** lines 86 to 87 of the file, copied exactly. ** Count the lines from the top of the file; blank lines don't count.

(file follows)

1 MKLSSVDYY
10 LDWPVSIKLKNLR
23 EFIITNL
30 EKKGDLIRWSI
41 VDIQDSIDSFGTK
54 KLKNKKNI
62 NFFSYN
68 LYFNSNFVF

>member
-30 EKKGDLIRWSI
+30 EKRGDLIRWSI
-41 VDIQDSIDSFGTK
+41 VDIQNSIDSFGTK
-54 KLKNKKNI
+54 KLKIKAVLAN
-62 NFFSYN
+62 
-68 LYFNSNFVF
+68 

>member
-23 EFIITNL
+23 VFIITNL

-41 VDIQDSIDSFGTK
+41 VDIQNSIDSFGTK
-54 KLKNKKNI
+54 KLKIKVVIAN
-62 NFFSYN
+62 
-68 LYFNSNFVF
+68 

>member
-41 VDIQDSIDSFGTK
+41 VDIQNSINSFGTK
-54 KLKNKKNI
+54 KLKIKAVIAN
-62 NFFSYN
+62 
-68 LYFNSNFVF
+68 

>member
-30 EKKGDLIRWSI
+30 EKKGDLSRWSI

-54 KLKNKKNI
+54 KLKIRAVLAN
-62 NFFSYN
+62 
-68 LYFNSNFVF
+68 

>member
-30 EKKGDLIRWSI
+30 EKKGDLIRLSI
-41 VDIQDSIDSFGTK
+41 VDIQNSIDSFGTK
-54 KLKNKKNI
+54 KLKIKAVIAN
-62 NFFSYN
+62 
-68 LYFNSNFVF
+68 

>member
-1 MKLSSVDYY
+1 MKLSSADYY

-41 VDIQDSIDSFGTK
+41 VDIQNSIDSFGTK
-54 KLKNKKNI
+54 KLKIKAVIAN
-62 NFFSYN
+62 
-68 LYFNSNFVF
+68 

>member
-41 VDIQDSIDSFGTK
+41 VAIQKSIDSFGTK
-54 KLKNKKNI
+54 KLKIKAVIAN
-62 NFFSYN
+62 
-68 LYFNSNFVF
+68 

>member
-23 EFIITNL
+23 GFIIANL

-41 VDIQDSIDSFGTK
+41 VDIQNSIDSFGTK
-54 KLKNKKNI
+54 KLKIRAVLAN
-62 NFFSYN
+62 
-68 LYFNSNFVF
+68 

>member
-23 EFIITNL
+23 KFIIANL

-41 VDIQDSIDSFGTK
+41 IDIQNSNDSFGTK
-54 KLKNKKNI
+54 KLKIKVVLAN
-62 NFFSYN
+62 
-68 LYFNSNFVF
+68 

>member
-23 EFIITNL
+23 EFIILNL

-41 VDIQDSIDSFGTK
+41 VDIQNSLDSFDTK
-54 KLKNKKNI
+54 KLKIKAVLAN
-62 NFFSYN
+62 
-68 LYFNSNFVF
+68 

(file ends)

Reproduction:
+54 KLKIRAVLAN
-62 NFFSYN